Three environmental groups Tuesday sued the U.S. Fish and Wildlife Service, claiming the government did not go far enough this spring when it designated the lesser prairie chicken as “threatened” rather than “endangered.”
The action comes less than two weeks after several oil and natural gas industry groups sued the U.S. Fish and Wildlife Service, claiming the designation is too strong.
Defenders of Wildlife, Center for Biological Diversity and WildEarth Guardians filed their lawsuit in federal court in Washington, D.C., on Tuesday, saying the government “failed to adequately protect” the bird that is native to much of western Oklahoma. The environmental groups say they are concerned that the “threatened” distinction allows the agency to issue incidental take permits under what the environmental groups called “a series of unproven, voluntary conservation agreements.”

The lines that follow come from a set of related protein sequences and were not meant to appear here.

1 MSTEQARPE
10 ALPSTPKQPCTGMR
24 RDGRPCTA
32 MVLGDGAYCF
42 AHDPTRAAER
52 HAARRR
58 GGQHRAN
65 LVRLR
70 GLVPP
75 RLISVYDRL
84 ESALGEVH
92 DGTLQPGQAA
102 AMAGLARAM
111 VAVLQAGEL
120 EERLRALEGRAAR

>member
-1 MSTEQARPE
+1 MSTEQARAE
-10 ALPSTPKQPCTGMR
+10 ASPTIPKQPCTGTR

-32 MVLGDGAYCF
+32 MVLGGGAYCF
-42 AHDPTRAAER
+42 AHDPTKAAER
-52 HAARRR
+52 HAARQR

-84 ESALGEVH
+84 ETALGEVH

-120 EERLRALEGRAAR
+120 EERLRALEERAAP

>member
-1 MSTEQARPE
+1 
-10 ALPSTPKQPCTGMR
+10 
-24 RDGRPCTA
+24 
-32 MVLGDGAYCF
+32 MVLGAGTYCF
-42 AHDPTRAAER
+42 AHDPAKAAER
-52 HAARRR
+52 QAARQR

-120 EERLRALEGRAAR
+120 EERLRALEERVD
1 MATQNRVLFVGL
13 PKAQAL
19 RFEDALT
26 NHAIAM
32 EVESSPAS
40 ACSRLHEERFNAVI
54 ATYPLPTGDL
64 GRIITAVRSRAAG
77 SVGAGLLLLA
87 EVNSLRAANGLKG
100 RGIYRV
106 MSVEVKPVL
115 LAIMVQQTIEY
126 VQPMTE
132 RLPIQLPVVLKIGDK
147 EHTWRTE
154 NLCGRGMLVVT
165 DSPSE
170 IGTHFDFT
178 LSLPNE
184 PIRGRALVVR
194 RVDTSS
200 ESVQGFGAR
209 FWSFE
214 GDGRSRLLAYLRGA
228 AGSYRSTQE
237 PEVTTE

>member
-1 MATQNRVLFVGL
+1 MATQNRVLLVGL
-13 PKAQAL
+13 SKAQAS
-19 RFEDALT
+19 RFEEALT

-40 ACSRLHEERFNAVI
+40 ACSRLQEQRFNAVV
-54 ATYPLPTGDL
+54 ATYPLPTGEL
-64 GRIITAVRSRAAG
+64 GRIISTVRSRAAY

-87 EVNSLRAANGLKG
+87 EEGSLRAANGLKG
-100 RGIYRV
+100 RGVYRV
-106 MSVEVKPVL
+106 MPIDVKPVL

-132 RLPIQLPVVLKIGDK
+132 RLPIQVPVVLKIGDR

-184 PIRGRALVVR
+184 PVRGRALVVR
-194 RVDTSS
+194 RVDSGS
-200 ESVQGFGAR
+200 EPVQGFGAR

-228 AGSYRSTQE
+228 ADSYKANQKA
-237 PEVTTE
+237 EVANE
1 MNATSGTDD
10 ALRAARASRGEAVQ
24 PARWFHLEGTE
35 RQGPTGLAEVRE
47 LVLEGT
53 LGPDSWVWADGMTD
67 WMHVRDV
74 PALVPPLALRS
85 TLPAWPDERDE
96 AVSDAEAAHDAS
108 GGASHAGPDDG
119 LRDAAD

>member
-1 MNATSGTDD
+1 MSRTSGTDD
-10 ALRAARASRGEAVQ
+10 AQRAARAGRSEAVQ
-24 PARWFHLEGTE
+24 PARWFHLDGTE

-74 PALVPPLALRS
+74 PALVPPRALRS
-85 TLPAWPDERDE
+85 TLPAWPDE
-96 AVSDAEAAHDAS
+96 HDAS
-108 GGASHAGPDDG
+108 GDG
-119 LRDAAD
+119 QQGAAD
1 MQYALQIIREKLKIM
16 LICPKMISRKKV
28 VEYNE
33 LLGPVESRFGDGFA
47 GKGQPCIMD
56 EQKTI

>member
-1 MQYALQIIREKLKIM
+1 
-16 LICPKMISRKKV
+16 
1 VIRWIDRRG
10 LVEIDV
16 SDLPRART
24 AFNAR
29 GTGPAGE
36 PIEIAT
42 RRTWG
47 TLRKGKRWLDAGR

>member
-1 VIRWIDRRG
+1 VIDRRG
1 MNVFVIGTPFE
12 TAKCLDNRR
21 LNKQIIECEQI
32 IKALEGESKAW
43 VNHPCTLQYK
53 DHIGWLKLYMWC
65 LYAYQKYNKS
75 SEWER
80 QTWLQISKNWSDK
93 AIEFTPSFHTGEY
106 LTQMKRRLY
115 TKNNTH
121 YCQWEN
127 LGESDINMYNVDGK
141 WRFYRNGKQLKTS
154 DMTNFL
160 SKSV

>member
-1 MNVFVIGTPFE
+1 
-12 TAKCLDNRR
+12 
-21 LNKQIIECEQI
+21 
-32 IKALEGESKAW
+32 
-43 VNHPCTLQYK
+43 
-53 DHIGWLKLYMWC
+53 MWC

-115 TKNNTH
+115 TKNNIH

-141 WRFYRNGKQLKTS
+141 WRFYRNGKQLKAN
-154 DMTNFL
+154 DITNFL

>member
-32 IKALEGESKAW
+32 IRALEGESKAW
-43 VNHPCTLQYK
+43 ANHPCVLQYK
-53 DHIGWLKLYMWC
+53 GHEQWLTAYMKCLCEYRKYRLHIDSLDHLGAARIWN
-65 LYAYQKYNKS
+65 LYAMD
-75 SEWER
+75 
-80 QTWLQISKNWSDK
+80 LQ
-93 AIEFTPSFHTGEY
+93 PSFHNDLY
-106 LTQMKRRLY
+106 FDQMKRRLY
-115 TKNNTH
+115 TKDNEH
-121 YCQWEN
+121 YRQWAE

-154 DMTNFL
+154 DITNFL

“Habitat destruction and drought are continuing to devastate the small remaining population of this magnificent grassland bird,” said Jay Lininger, a senior scientist with the Center for Biological Diversity. “These unenforceable pro-industry agreements fail to ensure the level of protection required by the Endangered Species Act to avert extinction.”
The lesser prairie chicken was listed as threatened on March 27. Authorities said the ruling minimized restrictions on energy production, agriculture and other activity in states where the bird has its habitat.